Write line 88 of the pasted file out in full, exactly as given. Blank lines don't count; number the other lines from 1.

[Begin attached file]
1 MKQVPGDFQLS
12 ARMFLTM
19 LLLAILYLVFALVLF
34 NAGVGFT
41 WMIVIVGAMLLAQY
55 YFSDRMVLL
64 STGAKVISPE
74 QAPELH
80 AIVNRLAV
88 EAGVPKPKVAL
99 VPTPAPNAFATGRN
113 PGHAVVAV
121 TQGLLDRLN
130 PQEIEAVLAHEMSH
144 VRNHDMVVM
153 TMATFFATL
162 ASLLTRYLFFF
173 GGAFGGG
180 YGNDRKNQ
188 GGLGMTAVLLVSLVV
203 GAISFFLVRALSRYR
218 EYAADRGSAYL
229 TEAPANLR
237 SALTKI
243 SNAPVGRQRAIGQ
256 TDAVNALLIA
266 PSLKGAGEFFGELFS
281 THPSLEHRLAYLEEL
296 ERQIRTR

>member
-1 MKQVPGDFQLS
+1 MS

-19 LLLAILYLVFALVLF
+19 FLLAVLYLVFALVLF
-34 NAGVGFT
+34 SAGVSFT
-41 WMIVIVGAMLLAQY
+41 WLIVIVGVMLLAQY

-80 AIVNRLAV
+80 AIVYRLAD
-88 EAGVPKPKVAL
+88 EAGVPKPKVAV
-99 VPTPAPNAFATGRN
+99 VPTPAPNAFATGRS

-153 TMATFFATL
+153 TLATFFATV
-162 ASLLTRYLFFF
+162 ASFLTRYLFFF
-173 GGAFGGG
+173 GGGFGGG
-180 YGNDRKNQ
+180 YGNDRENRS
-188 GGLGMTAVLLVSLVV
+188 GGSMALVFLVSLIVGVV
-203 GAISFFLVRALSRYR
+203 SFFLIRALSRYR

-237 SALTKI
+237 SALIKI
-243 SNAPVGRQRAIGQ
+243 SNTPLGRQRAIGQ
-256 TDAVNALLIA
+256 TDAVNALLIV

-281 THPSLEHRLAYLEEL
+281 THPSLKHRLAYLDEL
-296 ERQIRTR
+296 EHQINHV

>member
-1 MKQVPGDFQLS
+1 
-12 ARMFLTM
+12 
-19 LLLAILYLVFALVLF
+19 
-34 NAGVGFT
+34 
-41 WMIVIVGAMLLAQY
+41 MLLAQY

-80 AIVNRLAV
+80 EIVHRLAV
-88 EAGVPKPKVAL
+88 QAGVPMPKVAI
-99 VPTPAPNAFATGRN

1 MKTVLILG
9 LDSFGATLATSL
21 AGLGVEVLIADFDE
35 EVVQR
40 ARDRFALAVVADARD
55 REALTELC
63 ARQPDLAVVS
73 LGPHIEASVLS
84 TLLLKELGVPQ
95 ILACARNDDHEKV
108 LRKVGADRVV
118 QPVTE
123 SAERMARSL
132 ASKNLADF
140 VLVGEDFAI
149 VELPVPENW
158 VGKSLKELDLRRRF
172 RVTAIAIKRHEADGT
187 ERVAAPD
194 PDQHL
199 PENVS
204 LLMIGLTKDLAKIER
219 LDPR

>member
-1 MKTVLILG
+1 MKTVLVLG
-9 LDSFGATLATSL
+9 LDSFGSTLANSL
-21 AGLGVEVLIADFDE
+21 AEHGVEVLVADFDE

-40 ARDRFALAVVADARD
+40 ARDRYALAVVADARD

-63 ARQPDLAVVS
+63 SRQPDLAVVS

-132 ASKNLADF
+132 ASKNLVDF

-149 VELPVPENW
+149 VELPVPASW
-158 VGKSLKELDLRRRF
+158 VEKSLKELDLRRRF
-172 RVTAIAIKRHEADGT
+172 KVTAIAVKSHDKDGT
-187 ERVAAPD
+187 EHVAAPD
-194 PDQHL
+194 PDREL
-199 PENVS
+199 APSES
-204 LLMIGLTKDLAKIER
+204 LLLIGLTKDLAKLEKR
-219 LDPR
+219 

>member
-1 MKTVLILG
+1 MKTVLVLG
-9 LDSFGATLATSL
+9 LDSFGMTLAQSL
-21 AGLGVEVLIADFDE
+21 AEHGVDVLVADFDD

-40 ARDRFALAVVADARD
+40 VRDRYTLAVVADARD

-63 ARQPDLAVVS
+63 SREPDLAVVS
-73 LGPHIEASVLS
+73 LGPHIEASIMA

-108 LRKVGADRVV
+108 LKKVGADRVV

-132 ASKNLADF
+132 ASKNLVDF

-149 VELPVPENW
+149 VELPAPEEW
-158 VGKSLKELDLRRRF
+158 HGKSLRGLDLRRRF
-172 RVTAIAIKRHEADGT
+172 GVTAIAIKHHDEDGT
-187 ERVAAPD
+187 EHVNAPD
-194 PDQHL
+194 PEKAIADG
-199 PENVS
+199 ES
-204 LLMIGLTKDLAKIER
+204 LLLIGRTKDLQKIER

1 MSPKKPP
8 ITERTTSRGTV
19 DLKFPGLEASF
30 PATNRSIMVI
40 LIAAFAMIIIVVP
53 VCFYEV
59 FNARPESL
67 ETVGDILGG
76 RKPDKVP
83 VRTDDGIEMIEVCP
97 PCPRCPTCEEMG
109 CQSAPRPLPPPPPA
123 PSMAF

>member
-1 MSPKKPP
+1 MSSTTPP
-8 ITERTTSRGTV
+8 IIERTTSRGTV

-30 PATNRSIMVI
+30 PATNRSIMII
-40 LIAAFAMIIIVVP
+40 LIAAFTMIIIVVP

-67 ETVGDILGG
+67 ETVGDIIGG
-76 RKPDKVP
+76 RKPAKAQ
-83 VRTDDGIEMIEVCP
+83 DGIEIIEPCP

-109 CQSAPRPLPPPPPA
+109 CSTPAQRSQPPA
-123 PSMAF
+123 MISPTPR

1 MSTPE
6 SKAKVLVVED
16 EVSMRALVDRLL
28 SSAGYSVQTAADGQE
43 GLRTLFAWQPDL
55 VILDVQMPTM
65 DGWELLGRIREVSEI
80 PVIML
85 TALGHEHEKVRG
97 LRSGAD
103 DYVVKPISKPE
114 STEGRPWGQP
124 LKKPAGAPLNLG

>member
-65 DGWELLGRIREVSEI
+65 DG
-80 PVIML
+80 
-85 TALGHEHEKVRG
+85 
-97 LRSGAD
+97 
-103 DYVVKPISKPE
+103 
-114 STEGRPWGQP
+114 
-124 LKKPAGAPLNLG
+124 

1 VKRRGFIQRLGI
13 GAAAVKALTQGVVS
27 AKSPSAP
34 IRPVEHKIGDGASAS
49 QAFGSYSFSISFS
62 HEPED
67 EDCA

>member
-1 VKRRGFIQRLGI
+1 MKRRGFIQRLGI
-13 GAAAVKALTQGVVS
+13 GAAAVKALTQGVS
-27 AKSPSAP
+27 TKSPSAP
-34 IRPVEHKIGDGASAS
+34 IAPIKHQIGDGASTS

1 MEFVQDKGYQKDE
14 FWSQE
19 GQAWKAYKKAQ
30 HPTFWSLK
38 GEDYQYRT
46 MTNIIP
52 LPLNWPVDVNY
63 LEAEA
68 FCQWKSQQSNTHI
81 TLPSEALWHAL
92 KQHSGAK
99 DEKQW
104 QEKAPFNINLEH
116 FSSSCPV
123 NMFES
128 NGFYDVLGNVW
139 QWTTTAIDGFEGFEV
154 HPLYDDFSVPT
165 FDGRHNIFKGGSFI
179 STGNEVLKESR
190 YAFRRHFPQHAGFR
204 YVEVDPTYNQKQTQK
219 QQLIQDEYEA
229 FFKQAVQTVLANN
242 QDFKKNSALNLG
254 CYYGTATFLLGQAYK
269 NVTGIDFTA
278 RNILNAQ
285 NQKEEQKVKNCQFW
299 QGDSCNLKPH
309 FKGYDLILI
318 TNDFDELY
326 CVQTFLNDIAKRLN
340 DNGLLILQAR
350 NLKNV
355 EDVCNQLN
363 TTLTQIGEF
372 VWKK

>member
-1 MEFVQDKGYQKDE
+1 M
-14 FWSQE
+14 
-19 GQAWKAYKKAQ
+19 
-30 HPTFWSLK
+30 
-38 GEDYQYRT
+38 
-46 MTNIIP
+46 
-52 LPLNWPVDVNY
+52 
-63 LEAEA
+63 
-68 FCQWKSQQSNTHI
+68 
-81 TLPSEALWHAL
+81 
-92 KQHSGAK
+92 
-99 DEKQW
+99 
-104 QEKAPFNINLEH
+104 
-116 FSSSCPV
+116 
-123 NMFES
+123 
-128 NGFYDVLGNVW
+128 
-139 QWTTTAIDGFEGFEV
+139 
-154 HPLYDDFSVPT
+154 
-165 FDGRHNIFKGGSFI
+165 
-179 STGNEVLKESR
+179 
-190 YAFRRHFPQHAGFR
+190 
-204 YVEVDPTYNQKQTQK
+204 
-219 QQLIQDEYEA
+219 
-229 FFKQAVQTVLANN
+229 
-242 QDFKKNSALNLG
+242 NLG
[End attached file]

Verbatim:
55 REALTELC